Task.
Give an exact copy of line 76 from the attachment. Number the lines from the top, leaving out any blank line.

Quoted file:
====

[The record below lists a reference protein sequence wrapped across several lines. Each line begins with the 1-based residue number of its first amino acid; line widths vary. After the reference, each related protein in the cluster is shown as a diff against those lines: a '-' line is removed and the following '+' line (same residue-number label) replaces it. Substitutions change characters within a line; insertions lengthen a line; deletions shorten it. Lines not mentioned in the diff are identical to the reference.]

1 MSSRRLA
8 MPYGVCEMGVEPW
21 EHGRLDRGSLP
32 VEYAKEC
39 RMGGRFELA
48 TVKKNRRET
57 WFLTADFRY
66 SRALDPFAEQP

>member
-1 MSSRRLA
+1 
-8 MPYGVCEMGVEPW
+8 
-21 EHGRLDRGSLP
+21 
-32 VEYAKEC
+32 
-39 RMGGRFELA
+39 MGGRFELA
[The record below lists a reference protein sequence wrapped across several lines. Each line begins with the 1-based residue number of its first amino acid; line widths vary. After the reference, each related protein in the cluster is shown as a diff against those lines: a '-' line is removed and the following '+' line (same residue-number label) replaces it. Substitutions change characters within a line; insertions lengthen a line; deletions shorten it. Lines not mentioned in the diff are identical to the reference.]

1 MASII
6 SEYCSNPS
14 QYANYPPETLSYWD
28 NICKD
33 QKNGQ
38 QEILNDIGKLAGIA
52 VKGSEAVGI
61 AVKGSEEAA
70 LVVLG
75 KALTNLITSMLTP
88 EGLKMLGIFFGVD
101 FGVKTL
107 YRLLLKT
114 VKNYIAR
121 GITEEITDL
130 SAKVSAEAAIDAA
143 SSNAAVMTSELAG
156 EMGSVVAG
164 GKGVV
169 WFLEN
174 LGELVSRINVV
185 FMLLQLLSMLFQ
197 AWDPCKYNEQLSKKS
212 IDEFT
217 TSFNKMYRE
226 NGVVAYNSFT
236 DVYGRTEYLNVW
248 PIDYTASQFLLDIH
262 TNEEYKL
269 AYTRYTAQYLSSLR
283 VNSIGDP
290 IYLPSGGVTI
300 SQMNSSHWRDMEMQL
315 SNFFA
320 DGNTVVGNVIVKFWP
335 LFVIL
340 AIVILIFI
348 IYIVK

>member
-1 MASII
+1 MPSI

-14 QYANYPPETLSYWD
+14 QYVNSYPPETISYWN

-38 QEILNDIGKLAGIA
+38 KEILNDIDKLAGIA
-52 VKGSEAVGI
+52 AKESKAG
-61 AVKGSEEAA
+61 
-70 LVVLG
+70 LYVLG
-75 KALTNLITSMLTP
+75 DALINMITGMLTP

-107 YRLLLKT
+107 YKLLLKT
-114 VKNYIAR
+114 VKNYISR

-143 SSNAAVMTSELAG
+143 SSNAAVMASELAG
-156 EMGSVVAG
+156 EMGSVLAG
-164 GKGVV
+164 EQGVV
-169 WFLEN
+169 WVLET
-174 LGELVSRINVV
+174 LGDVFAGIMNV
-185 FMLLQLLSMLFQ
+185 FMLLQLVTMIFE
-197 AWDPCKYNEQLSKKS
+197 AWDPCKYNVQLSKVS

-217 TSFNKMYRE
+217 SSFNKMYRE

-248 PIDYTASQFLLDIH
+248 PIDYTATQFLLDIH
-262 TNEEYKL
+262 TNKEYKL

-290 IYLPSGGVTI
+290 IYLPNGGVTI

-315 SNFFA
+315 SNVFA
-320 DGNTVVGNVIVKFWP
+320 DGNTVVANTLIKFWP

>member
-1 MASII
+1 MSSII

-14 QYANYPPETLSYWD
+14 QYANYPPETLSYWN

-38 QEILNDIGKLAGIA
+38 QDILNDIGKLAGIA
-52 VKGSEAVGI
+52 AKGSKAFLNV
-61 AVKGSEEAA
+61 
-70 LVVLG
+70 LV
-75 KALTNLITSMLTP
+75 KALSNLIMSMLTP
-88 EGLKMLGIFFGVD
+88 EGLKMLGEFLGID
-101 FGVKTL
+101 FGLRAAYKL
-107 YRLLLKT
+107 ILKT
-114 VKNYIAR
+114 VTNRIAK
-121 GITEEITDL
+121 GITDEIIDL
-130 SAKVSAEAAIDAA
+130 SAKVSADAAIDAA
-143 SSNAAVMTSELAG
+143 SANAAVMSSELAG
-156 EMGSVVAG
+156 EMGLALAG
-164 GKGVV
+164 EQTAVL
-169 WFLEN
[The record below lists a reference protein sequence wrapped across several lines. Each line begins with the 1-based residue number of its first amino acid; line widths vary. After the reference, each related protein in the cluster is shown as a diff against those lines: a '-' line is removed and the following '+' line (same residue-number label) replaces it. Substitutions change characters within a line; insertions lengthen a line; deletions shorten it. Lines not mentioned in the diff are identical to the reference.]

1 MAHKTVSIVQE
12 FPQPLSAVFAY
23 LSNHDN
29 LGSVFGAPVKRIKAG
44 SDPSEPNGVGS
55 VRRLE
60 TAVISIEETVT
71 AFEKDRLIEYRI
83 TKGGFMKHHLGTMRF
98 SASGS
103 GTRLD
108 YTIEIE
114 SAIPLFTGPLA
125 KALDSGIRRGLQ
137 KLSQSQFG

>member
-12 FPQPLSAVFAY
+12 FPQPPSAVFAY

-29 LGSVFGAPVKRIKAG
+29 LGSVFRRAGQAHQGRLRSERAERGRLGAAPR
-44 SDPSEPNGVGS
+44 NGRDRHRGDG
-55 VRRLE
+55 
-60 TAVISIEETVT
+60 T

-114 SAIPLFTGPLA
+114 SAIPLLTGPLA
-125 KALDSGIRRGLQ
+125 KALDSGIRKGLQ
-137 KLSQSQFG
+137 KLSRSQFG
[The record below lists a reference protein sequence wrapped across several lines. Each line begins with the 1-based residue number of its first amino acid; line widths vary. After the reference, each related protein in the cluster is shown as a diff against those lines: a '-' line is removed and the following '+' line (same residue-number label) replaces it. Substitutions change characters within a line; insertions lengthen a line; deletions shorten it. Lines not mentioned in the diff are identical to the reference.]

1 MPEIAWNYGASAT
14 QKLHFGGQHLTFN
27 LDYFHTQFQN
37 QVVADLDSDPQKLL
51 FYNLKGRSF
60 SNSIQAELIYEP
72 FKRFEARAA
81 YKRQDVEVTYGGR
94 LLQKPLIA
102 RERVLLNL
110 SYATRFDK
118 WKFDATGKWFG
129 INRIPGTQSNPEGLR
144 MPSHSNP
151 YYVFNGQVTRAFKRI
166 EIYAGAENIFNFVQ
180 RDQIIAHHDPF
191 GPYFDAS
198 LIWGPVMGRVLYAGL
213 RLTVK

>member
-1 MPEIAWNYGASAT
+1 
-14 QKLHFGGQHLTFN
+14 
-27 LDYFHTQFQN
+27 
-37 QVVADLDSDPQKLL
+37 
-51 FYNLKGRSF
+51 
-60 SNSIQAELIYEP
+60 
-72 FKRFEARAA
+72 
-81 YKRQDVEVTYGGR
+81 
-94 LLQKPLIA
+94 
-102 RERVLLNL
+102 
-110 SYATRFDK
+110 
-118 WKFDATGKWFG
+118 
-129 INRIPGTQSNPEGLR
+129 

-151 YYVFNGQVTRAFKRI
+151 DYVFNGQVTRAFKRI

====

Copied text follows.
+107 YKLLLKT